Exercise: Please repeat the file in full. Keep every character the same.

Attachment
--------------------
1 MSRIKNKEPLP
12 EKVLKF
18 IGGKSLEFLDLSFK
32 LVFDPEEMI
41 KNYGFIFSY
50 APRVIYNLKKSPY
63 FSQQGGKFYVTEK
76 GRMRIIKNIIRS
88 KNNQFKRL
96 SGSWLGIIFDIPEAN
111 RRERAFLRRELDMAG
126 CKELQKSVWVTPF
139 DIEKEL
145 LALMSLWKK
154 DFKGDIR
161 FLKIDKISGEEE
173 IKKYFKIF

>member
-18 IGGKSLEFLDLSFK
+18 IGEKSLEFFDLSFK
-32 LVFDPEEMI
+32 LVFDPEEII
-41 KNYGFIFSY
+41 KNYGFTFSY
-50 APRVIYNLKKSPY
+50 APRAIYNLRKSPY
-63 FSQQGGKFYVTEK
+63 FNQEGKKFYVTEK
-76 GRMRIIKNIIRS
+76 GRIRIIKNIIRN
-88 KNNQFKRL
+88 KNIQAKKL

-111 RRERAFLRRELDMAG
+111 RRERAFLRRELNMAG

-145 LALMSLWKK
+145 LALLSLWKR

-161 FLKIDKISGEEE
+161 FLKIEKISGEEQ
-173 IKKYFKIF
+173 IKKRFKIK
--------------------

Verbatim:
1 MSRIKNKEPLP
12 EKVLKF
18 IGGKSLEFLDLSFK
32 LVFDPEEMI
41 KNYGFIFSY
50 APRVIYNLKKSPY
63 FSQQGGKFYVTEK
76 GRMRIIKNIIRS
88 KNNQFKRL
96 SGSWLGIIFDIPEAN
111 RRERAFLRRELDMAG
126 CKELQKSVWVTPF
139 DIEKEL
145 LALMSLWKK
154 DFKGDIR
161 FLKIDKISGEEE
173 IKKYFKIF

>member
-18 IGGKSLEFLDLSFK
+18 IGEKSLEFFDLSFK
-32 LVFDPEEMI
+32 LVFDPEEII
-41 KNYGFIFSY
+41 KNYGFTFSY
-50 APRVIYNLKKSPY
+50 APRAIYNLRKSPY
-63 FSQQGGKFYVTEK
+63 FNQEGKKFYVTEK
-76 GRMRIIKNIIRS
+76 GRIRIIKNIIRN
-88 KNNQFKRL
+88 KNIQAKKL

-111 RRERAFLRRELDMAG
+111 RRERAFLRRELNMAG

-145 LALMSLWKK
+145 LALLSLWKR

-161 FLKIDKISGEEE
+161 FLKIEKISGEEQ
-173 IKKYFKIF
+173 IKKRFKIK